Denver’s annual 4/20 cannabis festival is the latest high-profile event to be cancelled due to the coronavirus outbreak that has plagued the world.

Retailer Euflora was set to host FlyHi 420 at the Civic Center next month, with rapper Lil John headlining the event. However, Euflora has now announced that the free festival has been called off due to fears over the spread of coronavirus.

It followed a new directive from Colorado Gov. Jared Polis, who has banned public gatherings of more than 250 people. Denver has also ordered all bars and restaurants to close their doors and focus solely on takeaways.

This could lead to many more 4/20 gatherings across Colorado and the rest of the country not taking place, potentially denting sales.

The origins of 4/20 are debated – some say it references a group of students that would ritualistically smoke weed at 4:20 p.m. every day, while others believe it was the California police code for marijuana – but April 20 is a date cherished by marijuana users across America.

They gather in large groups and bond over a shared love of weed, and sales usually spike dramatically on the day. Mass gatherings look unlikely next month, but the cannabis sector could still cash in if home deliveries ramp up and weed lovers celebrate the day in the comfort of their own homes.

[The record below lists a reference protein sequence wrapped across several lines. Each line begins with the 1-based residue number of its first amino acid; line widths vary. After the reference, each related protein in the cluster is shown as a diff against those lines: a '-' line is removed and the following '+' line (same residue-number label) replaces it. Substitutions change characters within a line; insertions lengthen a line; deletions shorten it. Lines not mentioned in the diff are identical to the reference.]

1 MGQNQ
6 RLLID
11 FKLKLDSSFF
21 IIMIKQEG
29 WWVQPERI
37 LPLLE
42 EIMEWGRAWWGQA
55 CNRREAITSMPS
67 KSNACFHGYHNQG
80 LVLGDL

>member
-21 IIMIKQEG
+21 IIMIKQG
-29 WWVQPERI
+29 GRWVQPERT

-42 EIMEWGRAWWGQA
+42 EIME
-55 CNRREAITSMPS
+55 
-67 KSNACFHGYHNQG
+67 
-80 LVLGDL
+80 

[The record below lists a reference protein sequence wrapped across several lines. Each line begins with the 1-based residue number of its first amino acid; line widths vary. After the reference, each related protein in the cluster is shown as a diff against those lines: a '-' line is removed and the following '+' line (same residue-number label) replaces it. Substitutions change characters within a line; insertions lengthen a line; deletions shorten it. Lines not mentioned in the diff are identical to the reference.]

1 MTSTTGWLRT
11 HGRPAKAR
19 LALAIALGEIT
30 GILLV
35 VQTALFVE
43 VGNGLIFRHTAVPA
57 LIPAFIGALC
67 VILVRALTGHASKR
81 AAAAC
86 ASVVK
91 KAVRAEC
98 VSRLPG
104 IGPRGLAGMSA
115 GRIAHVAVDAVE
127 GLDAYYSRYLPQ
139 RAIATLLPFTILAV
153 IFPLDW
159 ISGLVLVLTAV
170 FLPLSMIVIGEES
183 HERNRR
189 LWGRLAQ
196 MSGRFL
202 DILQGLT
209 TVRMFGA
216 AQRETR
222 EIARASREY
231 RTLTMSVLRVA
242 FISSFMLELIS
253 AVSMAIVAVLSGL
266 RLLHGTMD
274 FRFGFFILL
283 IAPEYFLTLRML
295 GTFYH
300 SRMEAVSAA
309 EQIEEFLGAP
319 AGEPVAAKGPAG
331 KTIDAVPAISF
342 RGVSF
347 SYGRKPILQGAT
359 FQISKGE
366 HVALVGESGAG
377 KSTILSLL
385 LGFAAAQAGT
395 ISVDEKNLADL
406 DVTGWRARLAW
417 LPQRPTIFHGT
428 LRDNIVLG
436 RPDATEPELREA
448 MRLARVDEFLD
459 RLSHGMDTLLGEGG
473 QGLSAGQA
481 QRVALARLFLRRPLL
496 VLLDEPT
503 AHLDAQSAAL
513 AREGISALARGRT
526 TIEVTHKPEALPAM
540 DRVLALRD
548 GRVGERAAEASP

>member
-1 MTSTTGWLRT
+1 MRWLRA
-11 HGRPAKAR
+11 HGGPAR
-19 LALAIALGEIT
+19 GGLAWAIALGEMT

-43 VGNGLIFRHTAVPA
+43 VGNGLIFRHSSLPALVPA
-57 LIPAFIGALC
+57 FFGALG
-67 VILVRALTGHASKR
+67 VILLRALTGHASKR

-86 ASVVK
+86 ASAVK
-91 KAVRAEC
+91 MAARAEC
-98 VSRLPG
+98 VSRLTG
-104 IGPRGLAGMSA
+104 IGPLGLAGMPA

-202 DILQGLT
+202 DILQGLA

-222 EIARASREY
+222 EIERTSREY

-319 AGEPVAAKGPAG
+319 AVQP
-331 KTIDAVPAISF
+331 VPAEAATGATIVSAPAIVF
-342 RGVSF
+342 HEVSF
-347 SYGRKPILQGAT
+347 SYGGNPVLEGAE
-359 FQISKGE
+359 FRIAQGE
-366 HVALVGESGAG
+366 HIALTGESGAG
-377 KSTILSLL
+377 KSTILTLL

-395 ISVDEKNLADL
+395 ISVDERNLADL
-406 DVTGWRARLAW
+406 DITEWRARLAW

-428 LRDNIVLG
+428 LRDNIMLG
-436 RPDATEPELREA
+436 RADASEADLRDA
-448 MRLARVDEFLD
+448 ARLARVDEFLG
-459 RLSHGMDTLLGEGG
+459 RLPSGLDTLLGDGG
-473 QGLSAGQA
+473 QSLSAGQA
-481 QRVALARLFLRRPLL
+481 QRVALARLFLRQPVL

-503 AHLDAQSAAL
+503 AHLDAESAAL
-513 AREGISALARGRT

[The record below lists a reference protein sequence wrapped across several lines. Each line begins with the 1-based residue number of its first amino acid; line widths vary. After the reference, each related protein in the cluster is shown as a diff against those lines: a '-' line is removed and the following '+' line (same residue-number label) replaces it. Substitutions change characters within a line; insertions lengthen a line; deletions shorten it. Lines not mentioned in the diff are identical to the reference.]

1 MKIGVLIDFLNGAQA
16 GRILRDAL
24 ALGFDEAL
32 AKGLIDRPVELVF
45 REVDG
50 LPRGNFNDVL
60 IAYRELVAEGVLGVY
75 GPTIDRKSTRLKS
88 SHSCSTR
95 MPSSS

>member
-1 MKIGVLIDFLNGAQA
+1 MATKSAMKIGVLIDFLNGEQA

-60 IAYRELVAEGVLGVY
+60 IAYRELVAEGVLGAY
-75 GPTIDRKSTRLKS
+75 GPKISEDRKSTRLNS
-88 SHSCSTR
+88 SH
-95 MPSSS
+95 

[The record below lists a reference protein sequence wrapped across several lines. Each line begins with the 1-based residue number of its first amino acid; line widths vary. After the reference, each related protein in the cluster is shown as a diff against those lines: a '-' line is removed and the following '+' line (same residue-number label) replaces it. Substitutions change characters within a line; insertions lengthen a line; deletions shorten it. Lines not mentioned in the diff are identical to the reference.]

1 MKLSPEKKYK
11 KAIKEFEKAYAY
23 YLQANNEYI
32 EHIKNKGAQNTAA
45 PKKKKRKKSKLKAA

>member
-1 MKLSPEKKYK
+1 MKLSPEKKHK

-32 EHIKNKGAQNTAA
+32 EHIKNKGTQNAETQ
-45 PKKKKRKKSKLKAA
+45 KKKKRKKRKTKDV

One retailer, Organic Alternatives in Fort Collins, Colorado, closed voluntarily on Monday due to concerns over the spread of coronavirus. “As a long-standing business in this community, we feel it is our responsibility to do what we can to help stop the spread of this virus,” it said in a statement.

Organic Alternatives said it was a difficult decision, but it felt compelled to take action due to the diverse number of patrons it typically welcomes from all over the world. The store will not reopen until it is safe to open without the need for social distancing.

Colorado was one of the first two states to legalize adult-use cannabis and sales reached a record $1.74 billion last year. That was a 12.3% increase on 2018, but it remains to be seen if the state can maintain its growth curve in the current climate.

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